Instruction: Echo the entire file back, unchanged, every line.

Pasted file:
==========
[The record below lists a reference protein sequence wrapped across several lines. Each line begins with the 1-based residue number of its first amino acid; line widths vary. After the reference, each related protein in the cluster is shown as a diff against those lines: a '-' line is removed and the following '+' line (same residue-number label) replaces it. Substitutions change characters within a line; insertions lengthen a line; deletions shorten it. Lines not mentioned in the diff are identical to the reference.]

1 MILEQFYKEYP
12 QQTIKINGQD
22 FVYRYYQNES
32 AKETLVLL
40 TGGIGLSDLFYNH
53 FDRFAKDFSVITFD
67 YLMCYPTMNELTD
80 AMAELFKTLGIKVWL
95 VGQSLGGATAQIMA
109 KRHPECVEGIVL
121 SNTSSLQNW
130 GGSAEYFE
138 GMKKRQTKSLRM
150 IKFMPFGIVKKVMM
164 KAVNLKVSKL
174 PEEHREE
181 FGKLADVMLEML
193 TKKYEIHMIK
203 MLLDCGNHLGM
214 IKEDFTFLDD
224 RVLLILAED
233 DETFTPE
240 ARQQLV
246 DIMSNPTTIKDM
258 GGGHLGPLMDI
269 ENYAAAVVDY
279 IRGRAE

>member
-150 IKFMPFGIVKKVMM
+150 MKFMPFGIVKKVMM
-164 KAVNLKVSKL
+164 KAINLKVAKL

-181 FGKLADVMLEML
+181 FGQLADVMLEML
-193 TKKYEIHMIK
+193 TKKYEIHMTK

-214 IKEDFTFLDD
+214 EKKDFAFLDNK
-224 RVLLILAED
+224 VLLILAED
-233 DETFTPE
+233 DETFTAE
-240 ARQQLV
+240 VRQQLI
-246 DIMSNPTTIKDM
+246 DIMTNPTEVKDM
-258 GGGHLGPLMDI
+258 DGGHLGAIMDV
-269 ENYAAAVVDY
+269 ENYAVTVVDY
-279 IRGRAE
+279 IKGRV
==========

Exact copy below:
[The record below lists a reference protein sequence wrapped across several lines. Each line begins with the 1-based residue number of its first amino acid; line widths vary. After the reference, each related protein in the cluster is shown as a diff against those lines: a '-' line is removed and the following '+' line (same residue-number label) replaces it. Substitutions change characters within a line; insertions lengthen a line; deletions shorten it. Lines not mentioned in the diff are identical to the reference.]

1 MILEQFYKEYP
12 QQTIKINGQD
22 FVYRYYQNES
32 AKETLVLL
40 TGGIGLSDLFYNH
53 FDRFAKDFSVITFD
67 YLMCYPTMNELTD
80 AMAELFKTLGIKVWL
95 VGQSLGGATAQIMA
109 KRHPECVEGIVL
121 SNTSSLQNW
130 GGSAEYFE
138 GMKKRQTKSLRM
150 IKFMPFGIVKKVMM
164 KAVNLKVSKL
174 PEEHREE
181 FGKLADVMLEML
193 TKKYEIHMIK
203 MLLDCGNHLGM
214 IKEDFTFLDD
224 RVLLILAED
233 DETFTPE
240 ARQQLV
246 DIMSNPTTIKDM
258 GGGHLGPLMDI
269 ENYAAAVVDY
279 IRGRAE

>member
-150 IKFMPFGIVKKVMM
+150 MKFMPFGIVKKVMM
-164 KAVNLKVSKL
+164 KAINLKVAKL

-181 FGKLADVMLEML
+181 FGQLADVMLEML
-193 TKKYEIHMIK
+193 TKKYEIHMTK

-214 IKEDFTFLDD
+214 EKKDFAFLDNK
-224 RVLLILAED
+224 VLLILAED
-233 DETFTPE
+233 DETFTAE
-240 ARQQLV
+240 VRQQLI
-246 DIMSNPTTIKDM
+246 DIMTNPTEVKDM
-258 GGGHLGPLMDI
+258 DGGHLGAIMDV
-269 ENYAAAVVDY
+269 ENYAVTVVDY
-279 IRGRAE
+279 IKGRV